Douglas Gaskell Douglas Gaskell - 3 years ago 109
C# Question

Identifying line where thread is in debugger

I am trying to debug a multithreaded application where several threads seem to stall, and then continue working minutes later or never again.

I'm sure there is a point of contention between them that is causing this, but I don't know how to find it. Using the

Parallel Stacks
view in Visual Studio only provides me with the stack from of where the threads were started, not where they currently are.

I start my tasks with:

Task task = new Task((object state) => { DoWork(state).GetAwaiter().GetResult(); }, $"worker_task{i}", TaskCreationOptions.LongRunning);

They then run through a process of pulling items from a
and processing them. I used the
else the async method they call immediately returns and the tasks show as complete even though there is still work being done.

Visual Studio Debug windows:

enter image description here

Thread #38880 is not actually doing any work, and I want to find out where it is getting stuck, but it only shows me where the task was started.

How can I see what line the task/thread is currently on? Am I starting my tasks in such a way that I cannot see this? If so, what should I be doing?

Context: I am running tasks that call API's via
. Because of the network latency I am running multiple tasks in parallel to maximize my cpu utilization during wait time. Calling Httpclient is an async operation, and I can't seem to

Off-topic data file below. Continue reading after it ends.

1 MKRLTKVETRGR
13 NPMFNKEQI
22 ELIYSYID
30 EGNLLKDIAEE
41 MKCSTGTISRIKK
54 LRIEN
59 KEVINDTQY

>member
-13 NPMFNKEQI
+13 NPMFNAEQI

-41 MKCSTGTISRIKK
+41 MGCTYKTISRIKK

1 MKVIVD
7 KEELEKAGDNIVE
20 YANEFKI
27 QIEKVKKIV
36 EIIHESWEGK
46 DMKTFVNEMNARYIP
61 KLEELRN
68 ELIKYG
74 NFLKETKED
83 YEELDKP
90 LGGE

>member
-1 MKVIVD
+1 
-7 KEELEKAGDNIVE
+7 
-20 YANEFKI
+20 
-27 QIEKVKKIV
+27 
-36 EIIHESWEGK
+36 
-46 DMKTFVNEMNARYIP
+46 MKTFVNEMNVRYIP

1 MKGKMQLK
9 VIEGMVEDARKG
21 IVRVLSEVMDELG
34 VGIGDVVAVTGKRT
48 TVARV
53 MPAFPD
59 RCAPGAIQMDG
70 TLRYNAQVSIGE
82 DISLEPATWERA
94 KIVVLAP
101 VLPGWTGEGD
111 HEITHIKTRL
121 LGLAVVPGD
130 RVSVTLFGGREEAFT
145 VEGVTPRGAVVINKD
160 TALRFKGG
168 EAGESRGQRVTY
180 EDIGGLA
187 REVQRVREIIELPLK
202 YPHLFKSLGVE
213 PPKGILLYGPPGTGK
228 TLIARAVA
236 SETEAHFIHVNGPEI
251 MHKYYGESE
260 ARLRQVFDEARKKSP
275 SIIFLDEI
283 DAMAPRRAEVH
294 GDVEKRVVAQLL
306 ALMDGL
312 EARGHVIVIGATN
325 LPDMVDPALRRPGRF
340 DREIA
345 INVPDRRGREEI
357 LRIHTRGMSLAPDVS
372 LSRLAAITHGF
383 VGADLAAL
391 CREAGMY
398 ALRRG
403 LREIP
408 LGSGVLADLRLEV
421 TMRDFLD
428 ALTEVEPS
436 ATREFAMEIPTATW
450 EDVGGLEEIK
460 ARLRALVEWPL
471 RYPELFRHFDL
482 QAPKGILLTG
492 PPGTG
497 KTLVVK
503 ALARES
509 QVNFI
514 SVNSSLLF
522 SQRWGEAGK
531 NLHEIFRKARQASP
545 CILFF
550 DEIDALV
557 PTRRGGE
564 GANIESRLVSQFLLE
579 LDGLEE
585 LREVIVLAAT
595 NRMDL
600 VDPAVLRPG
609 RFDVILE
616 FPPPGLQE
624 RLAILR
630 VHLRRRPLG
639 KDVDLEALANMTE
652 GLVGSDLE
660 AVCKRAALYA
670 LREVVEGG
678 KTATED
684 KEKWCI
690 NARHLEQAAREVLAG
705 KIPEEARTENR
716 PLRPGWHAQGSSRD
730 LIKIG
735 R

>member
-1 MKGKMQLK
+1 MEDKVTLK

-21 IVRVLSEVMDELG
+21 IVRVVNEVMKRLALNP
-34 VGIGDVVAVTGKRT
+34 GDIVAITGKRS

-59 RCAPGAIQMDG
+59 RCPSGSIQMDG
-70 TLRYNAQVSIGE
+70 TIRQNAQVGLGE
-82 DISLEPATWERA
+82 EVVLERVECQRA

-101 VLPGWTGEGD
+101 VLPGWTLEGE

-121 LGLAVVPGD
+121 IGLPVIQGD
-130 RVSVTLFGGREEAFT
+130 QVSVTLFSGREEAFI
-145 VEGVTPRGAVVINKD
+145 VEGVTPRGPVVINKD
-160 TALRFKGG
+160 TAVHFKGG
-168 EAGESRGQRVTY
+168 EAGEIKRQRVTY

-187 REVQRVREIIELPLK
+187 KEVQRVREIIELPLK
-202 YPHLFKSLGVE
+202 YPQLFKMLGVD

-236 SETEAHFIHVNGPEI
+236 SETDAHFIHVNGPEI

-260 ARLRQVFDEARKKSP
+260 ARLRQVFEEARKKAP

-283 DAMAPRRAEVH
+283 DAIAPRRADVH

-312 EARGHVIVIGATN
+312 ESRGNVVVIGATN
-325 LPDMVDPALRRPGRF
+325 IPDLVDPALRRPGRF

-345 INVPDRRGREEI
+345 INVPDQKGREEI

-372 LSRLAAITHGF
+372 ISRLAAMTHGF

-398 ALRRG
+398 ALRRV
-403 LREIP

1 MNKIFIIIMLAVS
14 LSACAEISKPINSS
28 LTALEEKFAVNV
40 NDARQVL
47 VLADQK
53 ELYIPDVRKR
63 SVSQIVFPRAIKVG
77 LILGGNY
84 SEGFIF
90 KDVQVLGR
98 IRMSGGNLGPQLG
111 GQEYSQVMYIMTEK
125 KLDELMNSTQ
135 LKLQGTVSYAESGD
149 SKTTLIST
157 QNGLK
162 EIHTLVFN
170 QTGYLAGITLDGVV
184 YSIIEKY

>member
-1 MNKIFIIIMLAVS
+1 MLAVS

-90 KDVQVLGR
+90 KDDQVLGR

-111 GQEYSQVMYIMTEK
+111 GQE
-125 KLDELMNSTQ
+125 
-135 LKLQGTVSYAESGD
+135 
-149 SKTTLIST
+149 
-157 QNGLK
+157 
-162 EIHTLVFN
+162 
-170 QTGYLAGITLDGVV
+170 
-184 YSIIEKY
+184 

the creation of a task, so I ended up creating an anonymous function and blocking inside of that.

This is probably the wrong approach, but I don't know how else to go about it.

Method that starts the tasks:

private static void InitWorkers()
for(int i = 0; i < max_workers; i++)
Task task = new Task((object state) => { DoWork(state).GetAwaiter().GetResult(); }, $"worker_task{i}", TaskCreationOptions.LongRunning);

ProcessingTasks.TryAdd($"worker_task{i}", task);
processedStats.TryAdd($"worker_task{i}", new Stat());


Answer Source

Your problem is .GetAwaiter().GetResult(), which blocks the calling thread while waiting for the task to finish.
Don't do that.

If your method is truly async, you don't need to create a Task at all; you can just call it, and it will do its work asynchronously.

If it performs blocking or CPU-bound calls in its synchronous portion, you should use Task.Run() to run that in a background thread and wait for the resulting task.

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